“Teen Mom” actress, Farrah Abraham has threatened to sue Harvard University, claiming that she was the victim of “educational abuse” by one of Harvard’s professors.
According to her, the professor kicked her out of a zoom course and forced her into dropping it without any adequate explanation.
“Basically an elder teacher in a position of power with a male dean blocked me out of a class and also said lies about my work,” she alleged, claiming that neither her professor nor the dean has returned any of her calls or emails.
She further stated “her professor urged her to submit a “class activity” without reviewing it, then used the assignment to push her to abandon the class.”
Right after that incident, Farrah Abraham threatened to take legal action against Harvard:
“I will be taking legal action against Harvard. I properly gave them time,” Abraham told a TMZ camerawoman while sporting the university’s attire. “I sadly had to write a review on Niche, on Yelp, and on Google Maps because no one was getting back to me.”
She also stated that Harvard’s online degree program was a “joke” and a “scam”, including that she was racially discriminated against.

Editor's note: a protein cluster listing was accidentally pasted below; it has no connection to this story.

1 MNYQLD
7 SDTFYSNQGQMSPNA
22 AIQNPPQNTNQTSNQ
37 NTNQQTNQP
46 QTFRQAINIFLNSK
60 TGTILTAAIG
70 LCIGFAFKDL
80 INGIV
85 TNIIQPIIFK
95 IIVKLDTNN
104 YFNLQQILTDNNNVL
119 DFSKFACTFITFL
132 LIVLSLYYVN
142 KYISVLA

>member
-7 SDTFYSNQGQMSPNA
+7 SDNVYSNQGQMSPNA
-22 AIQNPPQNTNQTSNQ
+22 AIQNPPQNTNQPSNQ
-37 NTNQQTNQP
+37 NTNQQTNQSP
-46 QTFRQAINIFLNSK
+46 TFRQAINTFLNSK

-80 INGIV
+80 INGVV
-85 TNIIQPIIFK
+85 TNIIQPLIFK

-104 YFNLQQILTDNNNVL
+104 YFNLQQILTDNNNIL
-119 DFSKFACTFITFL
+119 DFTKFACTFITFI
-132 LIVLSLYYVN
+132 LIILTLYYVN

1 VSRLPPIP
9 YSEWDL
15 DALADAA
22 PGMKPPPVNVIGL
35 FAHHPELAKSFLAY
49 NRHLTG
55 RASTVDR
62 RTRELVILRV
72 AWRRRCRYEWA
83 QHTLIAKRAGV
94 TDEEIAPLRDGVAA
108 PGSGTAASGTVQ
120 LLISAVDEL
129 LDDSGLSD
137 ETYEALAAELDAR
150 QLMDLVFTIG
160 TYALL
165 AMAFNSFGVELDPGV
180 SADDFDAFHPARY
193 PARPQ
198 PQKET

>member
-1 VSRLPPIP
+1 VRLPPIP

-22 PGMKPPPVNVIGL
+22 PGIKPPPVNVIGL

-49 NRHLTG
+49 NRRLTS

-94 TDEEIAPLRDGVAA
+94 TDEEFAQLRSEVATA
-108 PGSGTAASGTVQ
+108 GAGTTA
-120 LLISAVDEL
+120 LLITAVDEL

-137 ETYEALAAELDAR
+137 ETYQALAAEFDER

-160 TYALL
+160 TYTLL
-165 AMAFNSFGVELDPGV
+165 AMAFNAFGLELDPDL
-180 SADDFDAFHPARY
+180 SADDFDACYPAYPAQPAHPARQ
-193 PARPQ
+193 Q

Abraham’s Yelp review was spotted by admirers. The alleged incident, however, was never confirmed by Harvard. Due to federal privacy rules, a university representative informed TMZ that it does not comment on the individual students.
The key takeaway from Abraham’s review can be this:
“I would advise Harvard is not a safe nor credible school to attend. Educational abuse, deny student education, unsafe, discriminate, slander and poor mental health and writing and center help. Their own teachers do not know how to teach online!”
She also went ahead and posted a video on YouTube to shed light on the same issue, saying that Harvard’s brand can be sold, but not its education, because it offers nothing that can be used in the actual world, and that Harvard is an untrustworthy scam educational institution.
While it is shocking to see all of this being said about one of the world’s most renowned Ivy league universities (whose acceptance rate is just 4.6%, by the way!) — and may seem that not all that sparkles is gold — the comments under her YouTube review seem to tell another story altogether.
What do you think? Have you or anyone you know been through something similar at Harvard?
Let us know in the comments!